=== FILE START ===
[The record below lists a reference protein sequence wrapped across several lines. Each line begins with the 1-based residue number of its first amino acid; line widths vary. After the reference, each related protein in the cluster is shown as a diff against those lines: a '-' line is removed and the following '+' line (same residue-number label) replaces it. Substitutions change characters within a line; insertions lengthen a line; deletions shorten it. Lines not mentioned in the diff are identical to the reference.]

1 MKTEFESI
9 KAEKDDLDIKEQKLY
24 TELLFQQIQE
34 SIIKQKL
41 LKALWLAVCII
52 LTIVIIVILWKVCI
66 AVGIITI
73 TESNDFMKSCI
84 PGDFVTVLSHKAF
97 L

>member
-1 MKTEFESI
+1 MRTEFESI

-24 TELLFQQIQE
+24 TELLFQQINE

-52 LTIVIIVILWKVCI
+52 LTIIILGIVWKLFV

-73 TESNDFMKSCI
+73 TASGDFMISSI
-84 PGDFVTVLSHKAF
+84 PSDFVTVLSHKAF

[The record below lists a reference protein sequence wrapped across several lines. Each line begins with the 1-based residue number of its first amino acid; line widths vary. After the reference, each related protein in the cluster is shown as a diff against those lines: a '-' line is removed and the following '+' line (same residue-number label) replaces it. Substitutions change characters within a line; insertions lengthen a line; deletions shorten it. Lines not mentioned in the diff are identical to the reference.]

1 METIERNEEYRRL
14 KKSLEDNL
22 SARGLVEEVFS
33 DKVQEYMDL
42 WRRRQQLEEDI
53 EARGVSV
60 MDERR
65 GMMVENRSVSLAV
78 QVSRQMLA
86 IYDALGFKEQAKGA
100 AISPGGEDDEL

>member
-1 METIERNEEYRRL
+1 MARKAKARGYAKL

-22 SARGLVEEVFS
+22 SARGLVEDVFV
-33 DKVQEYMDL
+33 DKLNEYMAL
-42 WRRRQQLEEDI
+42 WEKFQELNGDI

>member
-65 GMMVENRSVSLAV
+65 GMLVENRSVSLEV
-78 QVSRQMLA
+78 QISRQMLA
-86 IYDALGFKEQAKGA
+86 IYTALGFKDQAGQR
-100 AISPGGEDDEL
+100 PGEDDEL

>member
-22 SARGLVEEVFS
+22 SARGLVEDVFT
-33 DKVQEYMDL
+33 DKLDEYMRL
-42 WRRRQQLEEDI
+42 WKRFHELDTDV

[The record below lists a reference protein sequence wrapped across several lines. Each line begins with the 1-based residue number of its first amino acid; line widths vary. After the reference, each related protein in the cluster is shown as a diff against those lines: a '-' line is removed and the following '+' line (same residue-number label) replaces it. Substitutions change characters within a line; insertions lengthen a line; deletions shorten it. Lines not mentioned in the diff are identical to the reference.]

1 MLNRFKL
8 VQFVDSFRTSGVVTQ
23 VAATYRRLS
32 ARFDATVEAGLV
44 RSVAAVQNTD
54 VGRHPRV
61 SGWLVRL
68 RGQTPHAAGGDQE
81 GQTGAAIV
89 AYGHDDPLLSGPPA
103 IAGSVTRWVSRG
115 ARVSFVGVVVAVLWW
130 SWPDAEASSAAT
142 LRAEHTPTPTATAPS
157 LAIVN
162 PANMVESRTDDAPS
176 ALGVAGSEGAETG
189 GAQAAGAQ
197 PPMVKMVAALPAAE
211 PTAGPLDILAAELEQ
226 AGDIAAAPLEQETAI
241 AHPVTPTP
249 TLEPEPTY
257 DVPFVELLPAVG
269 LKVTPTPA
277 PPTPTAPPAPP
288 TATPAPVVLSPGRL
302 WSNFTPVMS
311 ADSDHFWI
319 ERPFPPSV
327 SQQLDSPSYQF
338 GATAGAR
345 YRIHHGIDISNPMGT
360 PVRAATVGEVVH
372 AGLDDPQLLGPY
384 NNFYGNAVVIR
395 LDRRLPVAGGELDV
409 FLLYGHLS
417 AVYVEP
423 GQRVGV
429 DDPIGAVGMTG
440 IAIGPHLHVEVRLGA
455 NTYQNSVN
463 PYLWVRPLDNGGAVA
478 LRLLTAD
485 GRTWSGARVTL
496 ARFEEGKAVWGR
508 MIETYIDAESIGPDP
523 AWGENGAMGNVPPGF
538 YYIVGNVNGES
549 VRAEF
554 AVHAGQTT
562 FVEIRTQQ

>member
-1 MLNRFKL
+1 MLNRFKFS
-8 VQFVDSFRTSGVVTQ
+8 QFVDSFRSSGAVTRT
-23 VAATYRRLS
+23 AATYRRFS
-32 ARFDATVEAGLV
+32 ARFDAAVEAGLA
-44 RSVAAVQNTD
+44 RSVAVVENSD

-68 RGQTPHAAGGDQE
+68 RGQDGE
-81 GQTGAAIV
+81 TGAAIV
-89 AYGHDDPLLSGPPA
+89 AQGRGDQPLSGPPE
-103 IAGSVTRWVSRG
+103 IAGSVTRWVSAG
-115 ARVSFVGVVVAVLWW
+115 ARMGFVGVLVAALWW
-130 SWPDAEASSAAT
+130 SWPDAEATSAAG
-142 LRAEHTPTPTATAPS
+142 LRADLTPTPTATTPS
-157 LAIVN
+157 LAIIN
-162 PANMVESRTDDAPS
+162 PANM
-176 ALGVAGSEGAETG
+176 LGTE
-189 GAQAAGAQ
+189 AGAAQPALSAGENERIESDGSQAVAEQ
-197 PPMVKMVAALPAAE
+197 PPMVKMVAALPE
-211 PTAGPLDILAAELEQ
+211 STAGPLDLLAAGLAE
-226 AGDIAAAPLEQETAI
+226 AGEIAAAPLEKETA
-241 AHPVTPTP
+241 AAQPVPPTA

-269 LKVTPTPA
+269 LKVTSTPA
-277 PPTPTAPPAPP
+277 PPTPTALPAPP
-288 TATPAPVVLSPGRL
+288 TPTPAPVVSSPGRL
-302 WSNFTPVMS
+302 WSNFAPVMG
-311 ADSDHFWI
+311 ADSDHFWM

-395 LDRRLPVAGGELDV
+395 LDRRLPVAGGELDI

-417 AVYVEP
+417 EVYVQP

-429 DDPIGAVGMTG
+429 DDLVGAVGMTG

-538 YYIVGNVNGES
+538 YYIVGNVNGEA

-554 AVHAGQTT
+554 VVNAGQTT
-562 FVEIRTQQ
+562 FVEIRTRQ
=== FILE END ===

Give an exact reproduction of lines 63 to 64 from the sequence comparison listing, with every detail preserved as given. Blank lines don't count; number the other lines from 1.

23 VAATYRRLS
32 ARFDATVEAGLV